According to a statement made by an officer at the Financial Conduct Authority, several of these investigations into financial crime, or “direct links to organized crime,” are still underway.
In a letter that came out on Thursday, an official with the United Kingdom’s financial regulator said that the organization had sent several cryptocurrency companies to law enforcement after the companies tried to register with the regulator.
In a letter to the Treasury Select Committee dated January 19, Sarah Pritchard, executive director of markets supervision, policy and competition at the Financial Conduct Authority, said the following: “Overall, in the small number of cases where we have identified likely financial crime or direct links to organized crime we have referred these to law enforcement agencies.” “A number of those investigations being conducted by law enforcement are still continuing.”
The governing body announced on Wednesday that it had received 300 applications from crypto businesses requesting a license to provide their services to clients in the country in accordance with its anti-money laundering regulations.
According to the Financial Conduct Authority (FCA), only 41 businesses were successful in registering with the regulatory body, while 195 firms either had their application denied or chose to withdraw it. Twenty-nine of the applications out of a total of 300 were not approved by the FCA because they did not meet the standards for approval.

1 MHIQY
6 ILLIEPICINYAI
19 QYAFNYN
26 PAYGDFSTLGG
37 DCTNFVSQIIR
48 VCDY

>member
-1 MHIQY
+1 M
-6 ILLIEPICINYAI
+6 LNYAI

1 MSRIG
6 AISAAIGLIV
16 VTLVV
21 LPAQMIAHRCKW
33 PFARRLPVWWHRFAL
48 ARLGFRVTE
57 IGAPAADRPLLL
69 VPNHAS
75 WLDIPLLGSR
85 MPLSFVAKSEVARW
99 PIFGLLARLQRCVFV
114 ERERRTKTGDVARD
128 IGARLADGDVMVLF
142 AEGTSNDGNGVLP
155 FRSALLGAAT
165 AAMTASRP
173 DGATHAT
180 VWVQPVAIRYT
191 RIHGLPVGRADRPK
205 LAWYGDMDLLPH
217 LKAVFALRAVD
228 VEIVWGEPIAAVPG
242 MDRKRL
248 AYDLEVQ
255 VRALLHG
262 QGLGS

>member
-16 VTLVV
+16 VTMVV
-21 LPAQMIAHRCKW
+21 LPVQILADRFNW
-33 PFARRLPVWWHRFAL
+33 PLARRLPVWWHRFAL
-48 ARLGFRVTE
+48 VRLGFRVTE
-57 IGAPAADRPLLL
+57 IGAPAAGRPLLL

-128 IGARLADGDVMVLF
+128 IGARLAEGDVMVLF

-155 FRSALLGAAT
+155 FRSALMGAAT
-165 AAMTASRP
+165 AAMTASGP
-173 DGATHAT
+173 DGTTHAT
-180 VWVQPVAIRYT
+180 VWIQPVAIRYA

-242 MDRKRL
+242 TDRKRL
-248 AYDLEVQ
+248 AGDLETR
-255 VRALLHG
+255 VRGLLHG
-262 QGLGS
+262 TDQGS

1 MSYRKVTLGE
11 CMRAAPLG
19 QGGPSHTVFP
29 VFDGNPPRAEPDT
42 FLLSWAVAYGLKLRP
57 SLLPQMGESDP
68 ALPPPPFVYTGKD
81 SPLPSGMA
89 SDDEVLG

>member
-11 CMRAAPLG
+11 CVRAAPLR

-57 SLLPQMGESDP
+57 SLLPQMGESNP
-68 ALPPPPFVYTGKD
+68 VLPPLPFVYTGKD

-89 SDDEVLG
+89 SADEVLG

Nikhil Rathi, the CEO of the FCA, stated in a meeting that took place in November last year that the regulator has been criticized for taking a severe position on cryptocurrency because it was required.
According to what Pritchard stated in the letter, “The FCA adopted a tough position during authorization such that the danger of criminality was greatly minimized, which resulted in the high rejection percentage.”
The United Kingdom has been making more significant efforts to regulate cryptocurrencies recently. The police force has placed crypto tactical advisors at various locations across the country. The Economic Crime and Corporate Transparency Bill, which is currently being debated in Parliament, will provide law enforcement agencies with more power to seize and freeze cryptocurrency that is used in criminal activities. Meanwhile, the Financial Services and Markets Bill could expand the FCA’s own abilities to police the industry.
The Financial Conduct Authority (FCA) did not disclose how many cryptocurrency companies it had reported to other government organizations.
08 Mar 2023
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